From the street at least, the Tankerville renovation work seemed to have advanced very little from last week. The pathway in front of the old building remained blocked by colourful red & white road works, the orange digging machine was still in situ and the windows, as usual, variously open, closed, missing or covered by sack-cloth.
However to the left of the building, where the staff car-park used to be, hollow, clanking sounds indicated that scaffolding was being erected yet again. What for this time? The roof was my guess. And I was right. Ten weeks of roofing work was just about to commence.
The roofline of this section of the building is very special because it retains its original bell tower feature. The earliest image of the High School building in ‘The Monthly Chronicle’ suggests that the main bell tower, now demolished, was of a similar design to this ‘mini’ one.
However, once I reached the new-build gates and was lead round to the Sports Hall side, it was clear that windows, not roofs, were to be the main talking point of the day. For the first time there was glass!
The source of the word window is actually a metaphor. It comes to us from the Scandinavian invaders and settlers in the early Middle Ages. Although there is no record of the exact word they gave us, it was related to Old Norse vindauga (window), a compound word made up of vindr (wind) and auga (eye) reflecting the fact that at one time windows contained no glass. The metaphor ‘wind eye’ is a kenning, a poetic form beloved by both Norse and Old English poets. And close up, these particular new ‘wind eyes’ seemed very dark to me. All became clearer later on when I learned it was tinted glass.
At times in life, often by no choice of our own, we are forced to view things ‘through a glass darkly’, a metaphorical phrase which entered the language via the Bible (Corinthians 13: 12-13) inferring imperfect perception or understanding things ‘only in part’. It demands a huge leap of faith to trust in something we cannot yet see or to believe that new growth could possibly emerge after the end of things. We can only know what we see and feel in the here and now.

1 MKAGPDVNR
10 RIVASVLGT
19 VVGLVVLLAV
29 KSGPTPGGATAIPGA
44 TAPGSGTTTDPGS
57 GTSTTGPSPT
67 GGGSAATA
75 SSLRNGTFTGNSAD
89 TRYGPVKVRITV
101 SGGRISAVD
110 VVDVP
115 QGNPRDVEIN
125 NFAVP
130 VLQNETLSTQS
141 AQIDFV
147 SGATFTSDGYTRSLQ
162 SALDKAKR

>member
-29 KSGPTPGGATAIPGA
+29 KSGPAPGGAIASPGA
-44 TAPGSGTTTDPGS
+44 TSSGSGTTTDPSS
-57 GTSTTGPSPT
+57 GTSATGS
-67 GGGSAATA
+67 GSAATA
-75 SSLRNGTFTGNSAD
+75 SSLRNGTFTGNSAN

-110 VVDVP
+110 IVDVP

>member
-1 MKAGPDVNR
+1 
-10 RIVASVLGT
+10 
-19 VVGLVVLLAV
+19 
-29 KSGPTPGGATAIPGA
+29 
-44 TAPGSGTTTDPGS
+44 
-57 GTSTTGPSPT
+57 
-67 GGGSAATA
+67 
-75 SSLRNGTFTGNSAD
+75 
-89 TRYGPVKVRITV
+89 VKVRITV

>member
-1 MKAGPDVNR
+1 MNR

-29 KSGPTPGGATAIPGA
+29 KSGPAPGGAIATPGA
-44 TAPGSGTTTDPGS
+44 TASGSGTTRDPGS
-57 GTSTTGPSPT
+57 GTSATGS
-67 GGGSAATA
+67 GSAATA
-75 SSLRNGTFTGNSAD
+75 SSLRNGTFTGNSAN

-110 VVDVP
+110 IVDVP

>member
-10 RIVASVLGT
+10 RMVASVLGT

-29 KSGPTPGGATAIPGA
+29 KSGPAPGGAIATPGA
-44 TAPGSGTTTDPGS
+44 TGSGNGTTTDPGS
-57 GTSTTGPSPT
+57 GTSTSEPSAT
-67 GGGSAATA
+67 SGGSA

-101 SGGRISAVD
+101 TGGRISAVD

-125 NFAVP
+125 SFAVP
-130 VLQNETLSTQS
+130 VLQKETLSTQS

This post is being written on Good Friday, a reminder of the very darkest of days when the skies turned black at mid-day. For those who loved dearly at the site of the cross, that must have seemed like the end of the world. They were only human, frightened and confused. God’s bigger picture was well beyond their ken. As Philip Larkin put it in his poem ‘Afternoons’, they could only have been aware that ‘Something [was] pushing them/ To the side of their own lives.’
Or was it not ‘Something’ but Someone? This morning I watched a fascinating documentary by Kate Bottely on BBC1 called ‘In the Footsteps of Judas‘. At its end, it too focused on windows and things initially obscured by dark glass. Laurence Whistler’s ‘Forgiveness Window’ in Moreton Church, Dorset, part of which depicts Judas’ 30 pieces of silver falling to ground where they become flowers , was intensely moving. As was the fact that this image engraved on the window’s dark glass can only be seen from outside of the church.
Yes, it is true the green playgrounds are playgrounds no more, but as those of you familiar with ‘The Lion, the Witch and the Wardrobe’ will know, from before the Dawn of Time, ‘there is a magic deeper still.’